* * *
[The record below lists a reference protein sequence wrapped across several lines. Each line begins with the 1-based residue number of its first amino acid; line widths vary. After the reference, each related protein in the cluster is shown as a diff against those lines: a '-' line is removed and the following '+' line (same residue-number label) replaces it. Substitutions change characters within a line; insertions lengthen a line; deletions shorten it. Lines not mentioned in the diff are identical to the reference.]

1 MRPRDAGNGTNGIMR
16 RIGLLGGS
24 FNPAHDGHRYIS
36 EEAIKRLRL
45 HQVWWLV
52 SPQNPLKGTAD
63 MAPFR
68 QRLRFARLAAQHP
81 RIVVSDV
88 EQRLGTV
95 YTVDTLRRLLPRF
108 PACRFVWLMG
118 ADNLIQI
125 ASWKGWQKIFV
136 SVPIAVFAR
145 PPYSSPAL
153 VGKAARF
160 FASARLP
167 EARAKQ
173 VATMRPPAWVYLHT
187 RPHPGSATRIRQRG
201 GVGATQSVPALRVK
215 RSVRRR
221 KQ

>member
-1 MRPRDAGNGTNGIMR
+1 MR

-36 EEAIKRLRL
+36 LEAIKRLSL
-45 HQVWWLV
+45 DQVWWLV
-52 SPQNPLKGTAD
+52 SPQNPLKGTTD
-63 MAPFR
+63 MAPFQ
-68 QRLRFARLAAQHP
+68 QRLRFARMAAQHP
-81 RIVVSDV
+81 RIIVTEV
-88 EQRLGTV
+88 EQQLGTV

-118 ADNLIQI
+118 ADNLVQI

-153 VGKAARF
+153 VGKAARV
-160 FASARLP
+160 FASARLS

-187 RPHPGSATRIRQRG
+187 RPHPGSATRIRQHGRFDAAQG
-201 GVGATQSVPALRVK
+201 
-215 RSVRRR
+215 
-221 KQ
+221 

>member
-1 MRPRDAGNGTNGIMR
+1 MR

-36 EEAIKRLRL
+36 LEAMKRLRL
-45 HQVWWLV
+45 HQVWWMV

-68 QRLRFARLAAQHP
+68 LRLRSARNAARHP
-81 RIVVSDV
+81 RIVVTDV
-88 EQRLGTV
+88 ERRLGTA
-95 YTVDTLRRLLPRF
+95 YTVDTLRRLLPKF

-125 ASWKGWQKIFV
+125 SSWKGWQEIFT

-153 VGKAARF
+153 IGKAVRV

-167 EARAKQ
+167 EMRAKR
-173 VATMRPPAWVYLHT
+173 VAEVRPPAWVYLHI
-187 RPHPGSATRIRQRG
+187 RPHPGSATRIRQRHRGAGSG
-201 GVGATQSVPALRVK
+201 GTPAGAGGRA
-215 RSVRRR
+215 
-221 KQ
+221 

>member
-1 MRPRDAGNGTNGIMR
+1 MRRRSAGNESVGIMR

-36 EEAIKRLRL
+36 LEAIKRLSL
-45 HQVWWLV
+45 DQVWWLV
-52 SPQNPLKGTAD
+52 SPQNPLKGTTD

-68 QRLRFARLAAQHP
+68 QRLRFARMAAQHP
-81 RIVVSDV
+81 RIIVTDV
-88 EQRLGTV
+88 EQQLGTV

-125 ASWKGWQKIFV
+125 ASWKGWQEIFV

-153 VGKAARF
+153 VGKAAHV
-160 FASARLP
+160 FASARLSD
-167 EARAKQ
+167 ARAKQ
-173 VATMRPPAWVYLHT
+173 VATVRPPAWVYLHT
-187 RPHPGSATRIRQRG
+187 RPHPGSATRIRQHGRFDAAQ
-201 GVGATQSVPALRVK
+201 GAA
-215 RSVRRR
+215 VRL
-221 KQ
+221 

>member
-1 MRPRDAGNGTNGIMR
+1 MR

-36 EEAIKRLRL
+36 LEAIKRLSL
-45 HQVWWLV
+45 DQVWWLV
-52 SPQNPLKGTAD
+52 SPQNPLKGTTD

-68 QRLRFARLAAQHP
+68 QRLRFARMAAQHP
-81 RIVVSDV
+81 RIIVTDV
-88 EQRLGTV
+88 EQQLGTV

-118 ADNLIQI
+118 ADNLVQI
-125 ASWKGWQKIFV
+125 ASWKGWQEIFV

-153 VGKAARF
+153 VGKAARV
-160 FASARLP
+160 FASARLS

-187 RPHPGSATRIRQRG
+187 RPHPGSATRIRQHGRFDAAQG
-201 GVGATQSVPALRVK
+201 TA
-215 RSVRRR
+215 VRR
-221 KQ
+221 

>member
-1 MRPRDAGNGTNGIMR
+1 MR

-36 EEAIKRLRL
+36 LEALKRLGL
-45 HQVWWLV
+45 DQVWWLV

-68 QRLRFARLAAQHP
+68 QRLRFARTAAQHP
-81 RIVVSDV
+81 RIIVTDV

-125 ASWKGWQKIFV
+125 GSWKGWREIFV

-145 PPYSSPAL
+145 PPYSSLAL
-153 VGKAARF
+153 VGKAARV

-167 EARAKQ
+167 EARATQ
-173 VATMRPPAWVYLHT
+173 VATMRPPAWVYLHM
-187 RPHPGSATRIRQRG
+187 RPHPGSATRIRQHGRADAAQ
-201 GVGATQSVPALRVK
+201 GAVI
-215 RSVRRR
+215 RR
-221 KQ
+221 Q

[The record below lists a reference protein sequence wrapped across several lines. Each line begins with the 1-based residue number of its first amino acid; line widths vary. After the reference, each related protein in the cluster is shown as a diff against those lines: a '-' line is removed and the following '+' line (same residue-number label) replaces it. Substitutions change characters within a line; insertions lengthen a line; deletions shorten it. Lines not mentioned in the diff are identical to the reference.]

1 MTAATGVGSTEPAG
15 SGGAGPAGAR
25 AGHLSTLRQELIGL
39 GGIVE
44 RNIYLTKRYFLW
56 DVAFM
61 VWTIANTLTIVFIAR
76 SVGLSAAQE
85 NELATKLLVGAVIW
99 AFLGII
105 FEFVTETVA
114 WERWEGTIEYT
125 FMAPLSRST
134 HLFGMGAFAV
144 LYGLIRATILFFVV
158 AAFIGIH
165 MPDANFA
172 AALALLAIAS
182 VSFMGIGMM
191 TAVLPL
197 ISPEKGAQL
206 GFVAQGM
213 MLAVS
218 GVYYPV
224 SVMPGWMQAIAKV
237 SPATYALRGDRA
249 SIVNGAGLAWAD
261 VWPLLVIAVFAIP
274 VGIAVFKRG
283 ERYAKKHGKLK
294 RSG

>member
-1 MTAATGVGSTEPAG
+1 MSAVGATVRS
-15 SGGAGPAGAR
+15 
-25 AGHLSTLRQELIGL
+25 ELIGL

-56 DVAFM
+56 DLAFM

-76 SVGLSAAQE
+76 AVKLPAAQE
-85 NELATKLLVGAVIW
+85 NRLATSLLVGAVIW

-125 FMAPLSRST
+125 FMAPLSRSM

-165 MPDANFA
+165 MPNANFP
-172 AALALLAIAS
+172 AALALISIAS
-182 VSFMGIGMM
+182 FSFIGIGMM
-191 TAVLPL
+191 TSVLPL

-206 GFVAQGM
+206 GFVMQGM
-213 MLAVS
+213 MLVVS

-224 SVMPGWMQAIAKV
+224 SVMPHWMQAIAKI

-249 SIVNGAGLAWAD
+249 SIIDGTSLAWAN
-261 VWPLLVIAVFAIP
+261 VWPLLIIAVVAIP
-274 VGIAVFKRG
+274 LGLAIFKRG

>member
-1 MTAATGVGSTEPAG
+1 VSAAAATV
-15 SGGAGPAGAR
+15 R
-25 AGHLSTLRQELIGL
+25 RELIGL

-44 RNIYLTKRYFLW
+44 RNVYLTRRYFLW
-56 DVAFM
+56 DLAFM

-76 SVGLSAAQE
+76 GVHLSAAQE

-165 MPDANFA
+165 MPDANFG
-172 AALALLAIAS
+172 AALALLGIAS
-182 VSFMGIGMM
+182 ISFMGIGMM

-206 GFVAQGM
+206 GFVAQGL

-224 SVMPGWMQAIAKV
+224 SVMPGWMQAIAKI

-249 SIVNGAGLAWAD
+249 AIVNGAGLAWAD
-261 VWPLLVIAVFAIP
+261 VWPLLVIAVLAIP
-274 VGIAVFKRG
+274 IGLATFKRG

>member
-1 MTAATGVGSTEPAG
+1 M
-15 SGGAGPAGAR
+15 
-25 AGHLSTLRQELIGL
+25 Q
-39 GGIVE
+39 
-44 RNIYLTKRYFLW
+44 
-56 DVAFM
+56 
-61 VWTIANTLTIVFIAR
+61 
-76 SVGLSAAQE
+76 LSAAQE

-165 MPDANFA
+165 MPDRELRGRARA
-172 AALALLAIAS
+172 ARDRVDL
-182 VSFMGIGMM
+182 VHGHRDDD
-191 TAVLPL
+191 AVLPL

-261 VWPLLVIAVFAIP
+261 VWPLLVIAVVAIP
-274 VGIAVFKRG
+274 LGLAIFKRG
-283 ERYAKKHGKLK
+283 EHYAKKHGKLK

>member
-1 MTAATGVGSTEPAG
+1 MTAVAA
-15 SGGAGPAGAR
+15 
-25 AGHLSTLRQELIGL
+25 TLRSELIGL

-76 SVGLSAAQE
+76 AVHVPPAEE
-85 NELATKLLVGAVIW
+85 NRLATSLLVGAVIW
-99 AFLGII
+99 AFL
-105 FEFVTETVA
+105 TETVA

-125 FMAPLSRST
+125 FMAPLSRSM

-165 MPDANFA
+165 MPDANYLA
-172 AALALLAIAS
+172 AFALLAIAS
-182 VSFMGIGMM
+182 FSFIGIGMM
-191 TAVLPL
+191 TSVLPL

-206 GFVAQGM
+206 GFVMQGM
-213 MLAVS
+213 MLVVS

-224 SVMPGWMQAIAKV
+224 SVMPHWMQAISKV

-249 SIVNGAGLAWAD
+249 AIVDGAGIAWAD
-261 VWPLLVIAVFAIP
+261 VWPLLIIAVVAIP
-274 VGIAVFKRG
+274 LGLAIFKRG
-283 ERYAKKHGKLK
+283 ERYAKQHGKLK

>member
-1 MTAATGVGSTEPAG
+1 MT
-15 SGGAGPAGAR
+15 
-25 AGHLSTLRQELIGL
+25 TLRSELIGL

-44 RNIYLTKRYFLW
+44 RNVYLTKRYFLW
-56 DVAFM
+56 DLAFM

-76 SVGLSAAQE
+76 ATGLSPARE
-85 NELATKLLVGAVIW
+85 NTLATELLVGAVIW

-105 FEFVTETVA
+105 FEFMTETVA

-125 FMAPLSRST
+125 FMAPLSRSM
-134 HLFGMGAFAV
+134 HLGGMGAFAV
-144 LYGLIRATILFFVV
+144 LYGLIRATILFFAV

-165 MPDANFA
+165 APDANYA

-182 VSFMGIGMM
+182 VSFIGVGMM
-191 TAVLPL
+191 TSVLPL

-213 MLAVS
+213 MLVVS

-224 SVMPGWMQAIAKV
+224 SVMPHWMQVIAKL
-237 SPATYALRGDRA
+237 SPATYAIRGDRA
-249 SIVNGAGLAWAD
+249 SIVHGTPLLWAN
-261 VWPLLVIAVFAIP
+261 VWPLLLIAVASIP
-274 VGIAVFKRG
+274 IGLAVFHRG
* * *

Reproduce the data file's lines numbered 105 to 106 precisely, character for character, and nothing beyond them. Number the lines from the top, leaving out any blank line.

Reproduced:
-153 VGKAARF
+153 VGKAAHV